• Bob Bob says:

      gary green, it was great to see you again also!! I doubt I will make it down that way to camp. I have to go back in May for the next step in the implant, but if it is hot I may well stay in a motel. I’m not trying to sleep in a van at 100 degrees!
      Bob

  14. jim says:

    Very nice looking rigs thanks for the pictures as always i enjoy see them looks like you had a nice turn out for your chili dinner i hope the ranger does not make you all leave i see it is very dry out your way i see on tv where they are cracking down on people camping with camping fires

    • Bob Bob says:

      The Rangers have gotten very strict here. We had a ranger in camp the first day!! He wrote down our license numbers so we have to leave right after the RTR.

      I think this chili dinner was the most people we ever had for a dinner and it still went very well.

      There are no restrictions against campfires in the desert. It really is not susceptible to wildfires. It is illegal to gather firewood from the desert and I am very strict about that. We have a campfire every night but we only burn wood we buy in town.
      Bob

      • Linda says:

        There is a fire season in the desert (BLM) the same as in the forests; it’s during the hot, windy season when the creosote is bone dry. Joshua Tree National Park had a nasty wildfire a few years ago; you can still see the burned cacti in some places. I don’t think the fire permit applies to Quartzsite, but BLM does issue a fire permit and it has varying degrees of restrictions during the year. Usually, restrictions are lifted around October and go into place around May or June.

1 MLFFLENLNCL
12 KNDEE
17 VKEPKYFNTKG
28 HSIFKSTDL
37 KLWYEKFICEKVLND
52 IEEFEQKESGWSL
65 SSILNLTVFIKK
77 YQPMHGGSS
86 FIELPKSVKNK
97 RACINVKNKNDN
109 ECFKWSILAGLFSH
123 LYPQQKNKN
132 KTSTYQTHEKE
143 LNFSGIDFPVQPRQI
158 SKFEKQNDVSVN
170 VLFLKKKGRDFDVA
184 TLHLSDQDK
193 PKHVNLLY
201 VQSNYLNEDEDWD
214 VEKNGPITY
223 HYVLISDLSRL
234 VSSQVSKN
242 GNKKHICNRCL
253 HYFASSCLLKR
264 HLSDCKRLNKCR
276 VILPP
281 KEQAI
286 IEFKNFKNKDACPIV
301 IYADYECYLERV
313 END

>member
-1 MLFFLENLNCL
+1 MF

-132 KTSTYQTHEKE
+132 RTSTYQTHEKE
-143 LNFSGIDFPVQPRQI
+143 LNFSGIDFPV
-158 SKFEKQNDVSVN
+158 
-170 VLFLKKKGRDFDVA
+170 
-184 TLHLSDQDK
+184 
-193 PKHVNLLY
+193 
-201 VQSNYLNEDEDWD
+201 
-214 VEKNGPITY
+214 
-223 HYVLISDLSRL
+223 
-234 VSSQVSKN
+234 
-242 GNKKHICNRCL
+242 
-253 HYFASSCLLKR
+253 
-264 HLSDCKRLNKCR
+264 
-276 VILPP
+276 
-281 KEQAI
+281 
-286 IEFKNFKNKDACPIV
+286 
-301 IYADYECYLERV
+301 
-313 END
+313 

15. White Trash says:

    Nice Blog Post (as always!), Bob…
    Could you possibly have a blog post r/e the bicyclist & how he/she is able to pay for food & other essentials?
    Also, how does the bicyclist fare in the snowy weather?
    I’m thinking of just chucking it all & dwelling via tour bike.
    -thanks in advance 😉
    White Trash recently posted…Report on Winter RTR, January, 2014 My Profile

    • Bob Bob says:

      White Trash, I’m going to interview him and I will pass on the info I can. He is a very private person so I’m giving him final approval on the post so I don’t violate his anonymity. But i should be able to pass all that along.